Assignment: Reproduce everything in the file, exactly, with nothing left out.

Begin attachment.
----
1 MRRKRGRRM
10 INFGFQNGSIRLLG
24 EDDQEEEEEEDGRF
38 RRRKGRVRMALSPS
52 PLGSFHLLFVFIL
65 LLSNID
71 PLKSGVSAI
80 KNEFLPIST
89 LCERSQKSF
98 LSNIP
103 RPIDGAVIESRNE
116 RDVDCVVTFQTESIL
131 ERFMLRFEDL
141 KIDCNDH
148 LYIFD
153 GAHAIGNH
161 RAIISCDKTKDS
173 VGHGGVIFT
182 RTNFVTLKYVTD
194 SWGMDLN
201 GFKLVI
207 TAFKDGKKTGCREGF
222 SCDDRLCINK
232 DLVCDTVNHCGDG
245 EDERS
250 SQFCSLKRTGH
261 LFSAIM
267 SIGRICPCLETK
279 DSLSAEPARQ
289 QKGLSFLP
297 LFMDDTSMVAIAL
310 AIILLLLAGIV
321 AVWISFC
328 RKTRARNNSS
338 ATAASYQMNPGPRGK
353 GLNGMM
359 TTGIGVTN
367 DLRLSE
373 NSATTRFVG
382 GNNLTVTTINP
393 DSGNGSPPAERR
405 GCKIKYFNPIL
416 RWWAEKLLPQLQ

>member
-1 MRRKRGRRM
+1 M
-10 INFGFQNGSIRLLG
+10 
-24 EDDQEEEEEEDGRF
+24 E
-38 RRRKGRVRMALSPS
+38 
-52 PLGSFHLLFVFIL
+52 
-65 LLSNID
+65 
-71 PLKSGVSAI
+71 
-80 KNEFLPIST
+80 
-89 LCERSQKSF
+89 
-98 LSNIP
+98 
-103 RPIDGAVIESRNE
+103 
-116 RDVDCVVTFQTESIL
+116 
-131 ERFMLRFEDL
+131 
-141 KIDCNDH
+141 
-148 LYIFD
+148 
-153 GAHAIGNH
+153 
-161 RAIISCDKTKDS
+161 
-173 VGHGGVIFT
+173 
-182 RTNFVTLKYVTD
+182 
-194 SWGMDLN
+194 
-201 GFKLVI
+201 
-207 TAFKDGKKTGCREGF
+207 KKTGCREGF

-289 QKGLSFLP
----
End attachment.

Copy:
1 MRRKRGRRM
10 INFGFQNGSIRLLG
24 EDDQEEEEEEDGRF
38 RRRKGRVRMALSPS
52 PLGSFHLLFVFIL
65 LLSNID
71 PLKSGVSAI
80 KNEFLPIST
89 LCERSQKSF
98 LSNIP
103 RPIDGAVIESRNE
116 RDVDCVVTFQTESIL
131 ERFMLRFEDL
141 KIDCNDH
148 LYIFD
153 GAHAIGNH
161 RAIISCDKTKDS
173 VGHGGVIFT
182 RTNFVTLKYVTD
194 SWGMDLN
201 GFKLVI
207 TAFKDGKKTGCREGF
222 SCDDRLCINK
232 DLVCDTVNHCGDG
245 EDERS
250 SQFCSLKRTGH
261 LFSAIM
267 SIGRICPCLETK
279 DSLSAEPARQ
289 QKGLSFLP
297 LFMDDTSMVAIAL
310 AIILLLLAGIV
321 AVWISFC
328 RKTRARNNSS
338 ATAASYQMNPGPRGK
353 GLNGMM
359 TTGIGVTN
367 DLRLSE
373 NSATTRFVG
382 GNNLTVTTINP
393 DSGNGSPPAERR
405 GCKIKYFNPIL
416 RWWAEKLLPQLQ

>member
-1 MRRKRGRRM
+1 M
-10 INFGFQNGSIRLLG
+10 
-24 EDDQEEEEEEDGRF
+24 E
-38 RRRKGRVRMALSPS
+38 
-52 PLGSFHLLFVFIL
+52 
-65 LLSNID
+65 
-71 PLKSGVSAI
+71 
-80 KNEFLPIST
+80 
-89 LCERSQKSF
+89 
-98 LSNIP
+98 
-103 RPIDGAVIESRNE
+103 
-116 RDVDCVVTFQTESIL
+116 
-131 ERFMLRFEDL
+131 
-141 KIDCNDH
+141 
-148 LYIFD
+148 
-153 GAHAIGNH
+153 
-161 RAIISCDKTKDS
+161 
-173 VGHGGVIFT
+173 
-182 RTNFVTLKYVTD
+182 
-194 SWGMDLN
+194 
-201 GFKLVI
+201 
-207 TAFKDGKKTGCREGF
+207 KKTGCREGF

-289 QKGLSFLP